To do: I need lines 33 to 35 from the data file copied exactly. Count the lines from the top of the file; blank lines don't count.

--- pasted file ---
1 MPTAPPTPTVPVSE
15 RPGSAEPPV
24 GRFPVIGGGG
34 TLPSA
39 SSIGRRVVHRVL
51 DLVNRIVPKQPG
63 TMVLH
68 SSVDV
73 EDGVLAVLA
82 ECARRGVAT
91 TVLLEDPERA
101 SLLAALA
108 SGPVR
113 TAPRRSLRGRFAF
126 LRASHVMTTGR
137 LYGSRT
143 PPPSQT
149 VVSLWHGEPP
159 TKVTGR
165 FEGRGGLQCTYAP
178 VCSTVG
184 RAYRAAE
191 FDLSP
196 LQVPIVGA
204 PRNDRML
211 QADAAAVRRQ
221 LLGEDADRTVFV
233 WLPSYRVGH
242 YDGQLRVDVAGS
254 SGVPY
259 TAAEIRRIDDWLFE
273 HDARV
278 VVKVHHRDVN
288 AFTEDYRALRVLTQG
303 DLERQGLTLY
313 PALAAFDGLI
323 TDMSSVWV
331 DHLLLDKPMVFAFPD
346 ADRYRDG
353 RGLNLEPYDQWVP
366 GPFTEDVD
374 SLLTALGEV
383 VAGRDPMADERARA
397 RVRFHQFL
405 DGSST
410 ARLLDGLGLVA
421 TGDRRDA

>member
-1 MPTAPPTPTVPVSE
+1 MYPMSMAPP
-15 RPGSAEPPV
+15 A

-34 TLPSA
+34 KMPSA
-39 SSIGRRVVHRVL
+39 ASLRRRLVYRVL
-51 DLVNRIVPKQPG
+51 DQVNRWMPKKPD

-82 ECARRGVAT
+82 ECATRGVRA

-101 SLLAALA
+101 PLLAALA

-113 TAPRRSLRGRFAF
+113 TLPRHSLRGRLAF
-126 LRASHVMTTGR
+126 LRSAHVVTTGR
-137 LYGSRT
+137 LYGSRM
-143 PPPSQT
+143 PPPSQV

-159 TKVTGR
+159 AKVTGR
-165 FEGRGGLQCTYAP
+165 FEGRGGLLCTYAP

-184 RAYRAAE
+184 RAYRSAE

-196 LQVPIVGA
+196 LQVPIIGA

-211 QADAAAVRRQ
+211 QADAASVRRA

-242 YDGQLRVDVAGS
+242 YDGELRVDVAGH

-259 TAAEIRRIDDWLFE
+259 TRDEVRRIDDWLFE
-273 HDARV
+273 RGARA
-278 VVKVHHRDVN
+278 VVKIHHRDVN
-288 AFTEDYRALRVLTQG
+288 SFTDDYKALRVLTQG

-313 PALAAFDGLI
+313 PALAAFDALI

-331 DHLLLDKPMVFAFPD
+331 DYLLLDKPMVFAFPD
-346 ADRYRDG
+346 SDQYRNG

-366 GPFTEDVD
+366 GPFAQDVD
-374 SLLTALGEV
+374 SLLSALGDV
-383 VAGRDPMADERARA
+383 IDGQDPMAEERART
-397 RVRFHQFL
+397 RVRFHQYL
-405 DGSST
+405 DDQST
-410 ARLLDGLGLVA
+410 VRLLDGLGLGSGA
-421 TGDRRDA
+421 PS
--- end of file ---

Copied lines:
278 VVKVHHRDVN
288 AFTEDYRALRVLTQG
303 DLERQGLTLY